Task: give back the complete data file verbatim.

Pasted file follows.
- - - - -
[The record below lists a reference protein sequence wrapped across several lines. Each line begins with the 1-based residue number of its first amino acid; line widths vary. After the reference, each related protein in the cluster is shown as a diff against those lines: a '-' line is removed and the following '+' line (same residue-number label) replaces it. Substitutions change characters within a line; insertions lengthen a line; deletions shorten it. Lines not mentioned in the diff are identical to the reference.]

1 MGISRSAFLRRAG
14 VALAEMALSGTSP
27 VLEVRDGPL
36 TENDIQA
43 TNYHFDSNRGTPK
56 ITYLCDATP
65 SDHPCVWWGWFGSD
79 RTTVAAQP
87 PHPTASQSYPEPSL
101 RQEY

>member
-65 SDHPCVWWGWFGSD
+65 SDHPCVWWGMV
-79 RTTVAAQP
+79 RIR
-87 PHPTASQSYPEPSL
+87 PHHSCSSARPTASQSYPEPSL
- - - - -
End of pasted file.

[The record below lists a reference protein sequence wrapped across several lines. Each line begins with the 1-based residue number of its first amino acid; line widths vary. After the reference, each related protein in the cluster is shown as a diff against those lines: a '-' line is removed and the following '+' line (same residue-number label) replaces it. Substitutions change characters within a line; insertions lengthen a line; deletions shorten it. Lines not mentioned in the diff are identical to the reference.]

1 MGISRSAFLRRAG
14 VALAEMALSGTSP
27 VLEVRDGPL
36 TENDIQA
43 TNYHFDSNRGTPK
56 ITYLCDATP
65 SDHPCVWWGWFGSD
79 RTTVAAQP
87 PHPTASQSYPEPSL
101 RQEY

>member
-65 SDHPCVWWGWFGSD
+65 SDHPCVWWGMV
-79 RTTVAAQP
+79 RIR
-87 PHPTASQSYPEPSL
+87 PHHSCSSARPTASQSYPEPSL